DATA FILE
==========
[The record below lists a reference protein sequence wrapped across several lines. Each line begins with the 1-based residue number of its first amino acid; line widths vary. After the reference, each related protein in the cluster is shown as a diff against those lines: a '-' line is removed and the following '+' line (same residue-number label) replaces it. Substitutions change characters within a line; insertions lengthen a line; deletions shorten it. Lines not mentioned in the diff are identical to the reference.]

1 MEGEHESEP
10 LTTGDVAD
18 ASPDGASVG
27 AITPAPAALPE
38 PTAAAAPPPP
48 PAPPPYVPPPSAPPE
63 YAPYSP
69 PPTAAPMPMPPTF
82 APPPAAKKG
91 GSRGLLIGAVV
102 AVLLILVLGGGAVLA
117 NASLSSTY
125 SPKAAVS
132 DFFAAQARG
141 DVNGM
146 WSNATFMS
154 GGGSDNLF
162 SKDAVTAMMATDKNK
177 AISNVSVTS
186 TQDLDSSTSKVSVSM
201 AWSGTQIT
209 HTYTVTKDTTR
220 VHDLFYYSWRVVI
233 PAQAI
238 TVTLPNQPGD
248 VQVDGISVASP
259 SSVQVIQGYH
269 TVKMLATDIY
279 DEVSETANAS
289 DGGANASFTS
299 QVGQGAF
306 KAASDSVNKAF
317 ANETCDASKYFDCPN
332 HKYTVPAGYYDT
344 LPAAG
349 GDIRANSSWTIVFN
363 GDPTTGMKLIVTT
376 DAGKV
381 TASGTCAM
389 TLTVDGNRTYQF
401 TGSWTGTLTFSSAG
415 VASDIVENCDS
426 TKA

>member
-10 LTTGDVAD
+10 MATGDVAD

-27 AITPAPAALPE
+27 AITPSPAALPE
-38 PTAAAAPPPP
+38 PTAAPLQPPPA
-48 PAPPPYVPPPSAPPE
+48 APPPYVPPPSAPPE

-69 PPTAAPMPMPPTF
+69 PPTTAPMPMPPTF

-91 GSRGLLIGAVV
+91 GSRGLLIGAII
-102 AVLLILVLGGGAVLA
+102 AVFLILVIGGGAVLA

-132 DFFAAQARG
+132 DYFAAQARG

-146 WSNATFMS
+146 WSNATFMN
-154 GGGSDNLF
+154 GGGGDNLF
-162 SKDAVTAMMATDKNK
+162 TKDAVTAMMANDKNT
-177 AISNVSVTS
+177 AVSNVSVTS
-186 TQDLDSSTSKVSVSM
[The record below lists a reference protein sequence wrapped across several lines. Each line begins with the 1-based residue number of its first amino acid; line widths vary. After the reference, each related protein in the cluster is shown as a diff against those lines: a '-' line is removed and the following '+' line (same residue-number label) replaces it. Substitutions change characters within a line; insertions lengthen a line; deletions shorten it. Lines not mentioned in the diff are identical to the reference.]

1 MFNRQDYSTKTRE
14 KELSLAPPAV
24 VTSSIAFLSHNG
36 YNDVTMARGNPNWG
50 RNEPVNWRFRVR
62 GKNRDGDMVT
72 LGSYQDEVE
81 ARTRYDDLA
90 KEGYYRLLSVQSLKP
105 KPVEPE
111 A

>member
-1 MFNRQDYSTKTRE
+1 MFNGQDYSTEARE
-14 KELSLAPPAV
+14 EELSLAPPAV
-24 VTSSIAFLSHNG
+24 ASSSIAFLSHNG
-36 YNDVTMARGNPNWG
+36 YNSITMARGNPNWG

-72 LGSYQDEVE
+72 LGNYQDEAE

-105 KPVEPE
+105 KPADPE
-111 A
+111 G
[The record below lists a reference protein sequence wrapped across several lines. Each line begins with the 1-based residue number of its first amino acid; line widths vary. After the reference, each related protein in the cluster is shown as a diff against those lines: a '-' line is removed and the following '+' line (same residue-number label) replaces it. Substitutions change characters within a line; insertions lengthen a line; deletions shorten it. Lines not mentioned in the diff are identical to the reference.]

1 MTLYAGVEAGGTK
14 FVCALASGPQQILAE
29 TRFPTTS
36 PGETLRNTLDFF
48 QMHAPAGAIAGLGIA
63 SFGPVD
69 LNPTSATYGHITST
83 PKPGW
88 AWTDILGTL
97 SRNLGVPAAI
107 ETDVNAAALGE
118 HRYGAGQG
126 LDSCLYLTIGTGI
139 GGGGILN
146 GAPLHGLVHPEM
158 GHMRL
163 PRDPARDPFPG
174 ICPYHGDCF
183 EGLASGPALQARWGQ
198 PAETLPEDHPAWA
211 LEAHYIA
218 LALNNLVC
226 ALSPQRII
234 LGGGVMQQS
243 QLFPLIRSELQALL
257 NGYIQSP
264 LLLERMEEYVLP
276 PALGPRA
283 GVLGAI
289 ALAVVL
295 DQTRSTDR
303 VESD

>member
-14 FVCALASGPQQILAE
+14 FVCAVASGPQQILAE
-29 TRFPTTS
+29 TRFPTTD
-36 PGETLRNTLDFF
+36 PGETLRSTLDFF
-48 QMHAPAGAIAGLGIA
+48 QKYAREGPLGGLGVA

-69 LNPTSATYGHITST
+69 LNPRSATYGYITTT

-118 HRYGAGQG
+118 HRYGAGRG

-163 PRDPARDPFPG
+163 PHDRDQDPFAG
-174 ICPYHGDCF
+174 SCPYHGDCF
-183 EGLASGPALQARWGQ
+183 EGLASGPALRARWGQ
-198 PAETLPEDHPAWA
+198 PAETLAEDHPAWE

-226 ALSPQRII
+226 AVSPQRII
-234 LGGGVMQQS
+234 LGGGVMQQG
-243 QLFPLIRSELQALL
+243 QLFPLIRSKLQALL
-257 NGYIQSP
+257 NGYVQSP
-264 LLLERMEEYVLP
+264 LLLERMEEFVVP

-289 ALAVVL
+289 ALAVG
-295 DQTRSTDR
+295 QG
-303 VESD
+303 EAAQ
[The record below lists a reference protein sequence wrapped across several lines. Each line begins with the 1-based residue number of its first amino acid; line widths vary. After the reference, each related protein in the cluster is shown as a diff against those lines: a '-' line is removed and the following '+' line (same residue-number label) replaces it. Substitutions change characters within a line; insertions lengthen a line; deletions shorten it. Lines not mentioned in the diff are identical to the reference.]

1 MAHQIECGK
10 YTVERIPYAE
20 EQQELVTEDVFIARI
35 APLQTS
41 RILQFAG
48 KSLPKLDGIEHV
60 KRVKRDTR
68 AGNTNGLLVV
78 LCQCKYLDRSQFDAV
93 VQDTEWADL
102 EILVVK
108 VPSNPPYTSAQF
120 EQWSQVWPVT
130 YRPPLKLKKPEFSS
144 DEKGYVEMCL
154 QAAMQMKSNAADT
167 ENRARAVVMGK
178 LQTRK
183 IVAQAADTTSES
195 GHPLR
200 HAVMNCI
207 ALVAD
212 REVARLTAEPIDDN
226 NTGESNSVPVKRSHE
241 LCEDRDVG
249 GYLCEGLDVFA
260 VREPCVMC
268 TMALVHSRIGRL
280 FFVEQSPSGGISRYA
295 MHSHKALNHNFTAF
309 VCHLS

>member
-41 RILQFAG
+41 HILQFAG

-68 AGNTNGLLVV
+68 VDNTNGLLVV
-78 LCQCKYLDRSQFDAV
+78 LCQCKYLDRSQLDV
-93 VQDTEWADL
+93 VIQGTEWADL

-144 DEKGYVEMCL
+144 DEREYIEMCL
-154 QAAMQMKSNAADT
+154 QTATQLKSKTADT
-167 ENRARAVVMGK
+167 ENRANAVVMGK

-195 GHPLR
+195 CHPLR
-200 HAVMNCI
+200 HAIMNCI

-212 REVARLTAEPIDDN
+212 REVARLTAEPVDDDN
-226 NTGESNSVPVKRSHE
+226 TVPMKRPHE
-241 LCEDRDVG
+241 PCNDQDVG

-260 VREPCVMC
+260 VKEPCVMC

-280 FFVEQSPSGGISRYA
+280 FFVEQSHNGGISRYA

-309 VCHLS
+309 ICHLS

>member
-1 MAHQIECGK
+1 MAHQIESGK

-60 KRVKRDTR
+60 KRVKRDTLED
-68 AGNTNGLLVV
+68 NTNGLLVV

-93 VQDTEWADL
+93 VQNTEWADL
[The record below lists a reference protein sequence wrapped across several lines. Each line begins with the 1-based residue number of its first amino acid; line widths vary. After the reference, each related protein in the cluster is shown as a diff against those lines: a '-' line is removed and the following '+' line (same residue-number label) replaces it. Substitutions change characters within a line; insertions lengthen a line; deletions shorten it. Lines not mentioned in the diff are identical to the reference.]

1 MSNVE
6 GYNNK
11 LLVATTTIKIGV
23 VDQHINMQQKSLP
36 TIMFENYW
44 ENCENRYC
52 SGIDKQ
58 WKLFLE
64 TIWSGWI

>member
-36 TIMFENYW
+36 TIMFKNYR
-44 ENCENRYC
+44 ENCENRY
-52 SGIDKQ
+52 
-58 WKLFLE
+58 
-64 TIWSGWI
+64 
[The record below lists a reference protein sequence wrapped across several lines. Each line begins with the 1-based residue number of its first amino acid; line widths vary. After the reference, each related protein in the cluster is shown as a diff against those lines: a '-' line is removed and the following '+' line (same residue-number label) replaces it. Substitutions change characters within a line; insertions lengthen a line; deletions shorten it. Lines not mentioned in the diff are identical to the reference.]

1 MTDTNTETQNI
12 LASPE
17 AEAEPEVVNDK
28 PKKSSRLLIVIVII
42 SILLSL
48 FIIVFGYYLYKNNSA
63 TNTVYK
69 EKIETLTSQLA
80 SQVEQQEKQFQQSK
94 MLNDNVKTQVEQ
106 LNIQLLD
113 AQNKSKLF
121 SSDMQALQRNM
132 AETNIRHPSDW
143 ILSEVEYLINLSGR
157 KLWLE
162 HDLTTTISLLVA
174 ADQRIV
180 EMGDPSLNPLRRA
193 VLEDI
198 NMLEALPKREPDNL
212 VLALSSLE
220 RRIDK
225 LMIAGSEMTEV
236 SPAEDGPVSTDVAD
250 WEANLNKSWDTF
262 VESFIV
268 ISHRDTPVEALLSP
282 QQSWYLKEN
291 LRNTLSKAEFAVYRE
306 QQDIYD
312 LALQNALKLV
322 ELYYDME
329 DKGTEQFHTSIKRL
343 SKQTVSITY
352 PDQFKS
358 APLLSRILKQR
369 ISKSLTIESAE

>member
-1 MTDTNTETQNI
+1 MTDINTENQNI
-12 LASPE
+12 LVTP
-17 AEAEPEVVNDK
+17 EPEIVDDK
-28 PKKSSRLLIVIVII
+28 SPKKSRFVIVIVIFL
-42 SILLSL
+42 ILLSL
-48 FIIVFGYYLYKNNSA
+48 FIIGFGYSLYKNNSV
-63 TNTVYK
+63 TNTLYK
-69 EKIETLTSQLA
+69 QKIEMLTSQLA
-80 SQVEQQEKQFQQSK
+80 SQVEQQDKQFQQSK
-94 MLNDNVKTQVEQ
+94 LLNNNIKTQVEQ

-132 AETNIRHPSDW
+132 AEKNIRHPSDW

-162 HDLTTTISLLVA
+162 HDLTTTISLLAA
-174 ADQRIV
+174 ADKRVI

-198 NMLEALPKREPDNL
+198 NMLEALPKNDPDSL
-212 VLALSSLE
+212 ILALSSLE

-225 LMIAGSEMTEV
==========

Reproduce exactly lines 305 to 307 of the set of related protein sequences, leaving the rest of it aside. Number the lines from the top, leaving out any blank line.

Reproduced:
-17 AEAEPEVVNDK
+17 EPEIVDDK
-28 PKKSSRLLIVIVII